(Warning: Facetiousness ahead.)
When told to do something, do it. Don’t ask questions. No matter who it is. No matter how much of a stranger they are. When told to do something three times, with rising amounts of annoyance, by staff, do it right away and then run off and hide.
It is perfectly reasonable for a stranger providing a service to say “I’m not going to argue with you,” when you’ve asked (not argued) why they haven’t provided the agreed-upon (and paid-for) service for the past three days. And then it is reasonable for said stranger to tell you what to do. And then to tell you how they’ve been becoming more reliable over the past three days, when in fact they have been becoming steadily less reliable.
The proper response to all of this is either to shut your brain off and accept everything they say as fact, and to do what they tell you, no matter how nonsensical, or to internally flog yourself repeatedly for having the forbidden thought that they are being patronizing and bossy.
Never, ever ask questions like, “Why should I do that?” “Can you explain the rules to me more clearly so I don’t screw up again?” “What did I do?” Etc. Just do what you’re told and it all becomes very simple. Even if you’re being chastised or yelled at for what would in anyone else be ordinary behavior. Even questions that are very deferent and assume that you’re the one doing something wrong, are out of line, because they’d require explaining things that nobody wants to explain.
Apologize. Constantly. Even if you don’t know what you did, or don’t think you did anything. If you’re lucky, you’ll get an approving, condescending smile and nod, and a compliment on your excellent social skills.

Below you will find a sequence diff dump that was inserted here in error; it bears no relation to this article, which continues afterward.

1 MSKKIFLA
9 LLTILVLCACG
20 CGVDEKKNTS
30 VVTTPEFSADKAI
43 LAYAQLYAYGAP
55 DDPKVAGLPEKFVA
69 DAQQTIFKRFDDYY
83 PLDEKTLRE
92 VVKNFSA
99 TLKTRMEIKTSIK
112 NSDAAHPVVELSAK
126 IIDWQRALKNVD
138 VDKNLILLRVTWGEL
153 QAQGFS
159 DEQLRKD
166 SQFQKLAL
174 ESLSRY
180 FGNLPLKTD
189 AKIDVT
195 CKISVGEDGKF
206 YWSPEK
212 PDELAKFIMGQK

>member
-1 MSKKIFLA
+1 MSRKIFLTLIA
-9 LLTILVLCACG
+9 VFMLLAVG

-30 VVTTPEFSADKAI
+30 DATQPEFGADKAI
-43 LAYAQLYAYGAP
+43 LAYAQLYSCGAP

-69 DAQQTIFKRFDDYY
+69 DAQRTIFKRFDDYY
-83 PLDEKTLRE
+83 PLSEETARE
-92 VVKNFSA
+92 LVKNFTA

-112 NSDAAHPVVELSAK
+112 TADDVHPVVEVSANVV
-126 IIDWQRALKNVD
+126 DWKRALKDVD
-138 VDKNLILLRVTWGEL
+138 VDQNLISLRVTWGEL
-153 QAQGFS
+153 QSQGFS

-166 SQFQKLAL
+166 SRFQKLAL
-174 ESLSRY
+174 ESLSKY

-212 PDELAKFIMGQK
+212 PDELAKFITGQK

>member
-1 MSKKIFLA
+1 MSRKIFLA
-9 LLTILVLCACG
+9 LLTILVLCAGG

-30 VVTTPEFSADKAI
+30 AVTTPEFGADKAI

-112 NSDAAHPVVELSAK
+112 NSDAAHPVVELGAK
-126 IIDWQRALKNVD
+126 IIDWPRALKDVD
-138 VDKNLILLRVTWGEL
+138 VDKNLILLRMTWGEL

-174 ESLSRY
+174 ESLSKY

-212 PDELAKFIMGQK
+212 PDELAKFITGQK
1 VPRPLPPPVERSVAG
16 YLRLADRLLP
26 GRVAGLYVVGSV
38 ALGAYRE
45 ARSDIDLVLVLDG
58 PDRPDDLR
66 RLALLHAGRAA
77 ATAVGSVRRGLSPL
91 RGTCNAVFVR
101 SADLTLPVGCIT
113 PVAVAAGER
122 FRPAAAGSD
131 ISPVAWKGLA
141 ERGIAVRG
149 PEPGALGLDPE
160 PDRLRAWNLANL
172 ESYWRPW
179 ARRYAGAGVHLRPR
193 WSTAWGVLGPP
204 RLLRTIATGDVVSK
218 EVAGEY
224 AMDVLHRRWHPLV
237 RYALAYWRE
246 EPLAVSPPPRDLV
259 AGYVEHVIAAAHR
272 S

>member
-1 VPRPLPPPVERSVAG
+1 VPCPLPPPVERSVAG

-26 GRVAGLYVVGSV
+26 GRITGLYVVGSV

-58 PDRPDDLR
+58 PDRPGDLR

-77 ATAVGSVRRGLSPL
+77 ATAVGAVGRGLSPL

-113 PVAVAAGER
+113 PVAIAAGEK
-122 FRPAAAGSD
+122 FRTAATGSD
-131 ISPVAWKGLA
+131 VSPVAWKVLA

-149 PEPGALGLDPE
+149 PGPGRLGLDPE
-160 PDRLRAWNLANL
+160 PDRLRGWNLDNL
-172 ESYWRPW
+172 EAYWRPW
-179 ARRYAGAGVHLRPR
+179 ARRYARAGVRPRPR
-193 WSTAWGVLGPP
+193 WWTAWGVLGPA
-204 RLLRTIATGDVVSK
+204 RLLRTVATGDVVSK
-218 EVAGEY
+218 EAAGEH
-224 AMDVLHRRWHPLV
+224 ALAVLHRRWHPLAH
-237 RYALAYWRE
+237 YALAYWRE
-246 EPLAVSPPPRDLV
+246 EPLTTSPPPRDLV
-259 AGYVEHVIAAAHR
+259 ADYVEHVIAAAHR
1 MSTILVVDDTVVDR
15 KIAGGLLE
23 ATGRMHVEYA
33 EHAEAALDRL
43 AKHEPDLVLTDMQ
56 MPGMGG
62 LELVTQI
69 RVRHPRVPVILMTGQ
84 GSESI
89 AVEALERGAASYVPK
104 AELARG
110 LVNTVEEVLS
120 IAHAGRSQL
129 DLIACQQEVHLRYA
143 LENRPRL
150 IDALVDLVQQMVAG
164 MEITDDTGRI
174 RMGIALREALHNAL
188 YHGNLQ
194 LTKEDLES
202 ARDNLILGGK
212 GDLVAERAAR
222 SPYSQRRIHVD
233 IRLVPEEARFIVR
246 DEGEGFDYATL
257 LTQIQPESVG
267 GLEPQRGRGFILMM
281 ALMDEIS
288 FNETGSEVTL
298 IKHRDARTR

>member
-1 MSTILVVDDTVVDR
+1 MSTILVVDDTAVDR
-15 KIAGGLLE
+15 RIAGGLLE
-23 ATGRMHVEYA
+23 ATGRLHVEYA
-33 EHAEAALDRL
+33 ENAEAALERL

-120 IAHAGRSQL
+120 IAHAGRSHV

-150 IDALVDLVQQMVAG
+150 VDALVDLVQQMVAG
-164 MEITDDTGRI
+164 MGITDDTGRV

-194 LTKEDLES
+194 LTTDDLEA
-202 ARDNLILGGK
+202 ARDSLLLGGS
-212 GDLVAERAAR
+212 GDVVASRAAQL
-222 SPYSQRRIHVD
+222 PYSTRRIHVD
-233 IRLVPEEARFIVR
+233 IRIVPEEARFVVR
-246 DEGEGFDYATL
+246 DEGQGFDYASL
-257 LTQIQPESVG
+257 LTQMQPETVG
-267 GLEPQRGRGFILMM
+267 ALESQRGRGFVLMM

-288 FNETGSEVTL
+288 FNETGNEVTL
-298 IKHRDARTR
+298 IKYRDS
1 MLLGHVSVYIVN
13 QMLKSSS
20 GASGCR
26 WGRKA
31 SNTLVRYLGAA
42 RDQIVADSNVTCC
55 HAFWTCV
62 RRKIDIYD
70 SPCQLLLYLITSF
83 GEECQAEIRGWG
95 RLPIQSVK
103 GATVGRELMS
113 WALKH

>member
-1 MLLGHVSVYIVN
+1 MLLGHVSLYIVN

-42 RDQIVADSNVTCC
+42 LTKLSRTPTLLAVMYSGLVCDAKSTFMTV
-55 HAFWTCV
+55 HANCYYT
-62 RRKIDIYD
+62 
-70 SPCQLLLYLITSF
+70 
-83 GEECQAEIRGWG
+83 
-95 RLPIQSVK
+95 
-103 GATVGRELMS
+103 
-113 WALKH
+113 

Don’t ever, ever talk about any of this once you get out, or compare any community services situation to an institutional one. Be grateful you’re not physically locked up. In fact, be cheerful all the time if you can manage it. Anything less is a clear sign that you’re in bad emotional health, and all comparisons of power dynamics out here to institutions can be explained by your own personal shortcomings rather than the fact that usually the comparisons are valid. Don’t ever show that you’re displeased with anything related to this, because then it will be assumed that you are perpetually unhappy.
All political activity is likewise pathological in some way. Trying to make sure others don’t experience what you’ve experienced is a sign that you’re not as “over” it as you should be rather than a sign of commitment to friends you left there or dedication to human rights. (People who were never institutionalized, on the other hand, can safely be praised for any work they do in this area.) The best sign of “adjustment” is complacent assimilation with as little reference to various periods of your life as possible.
And don’t ever mention, in public, that on a perfectly good day when everything else is going well, your mind can be tied in all kinds of knots by a simple interaction with staff, because this will surely be taken as proof that people like you are behind other people your age, can’t cope with the demands of the outside world, and are in general doing something wrong.
And, always remember, no matter how long you’ve been out, you’re just on probation.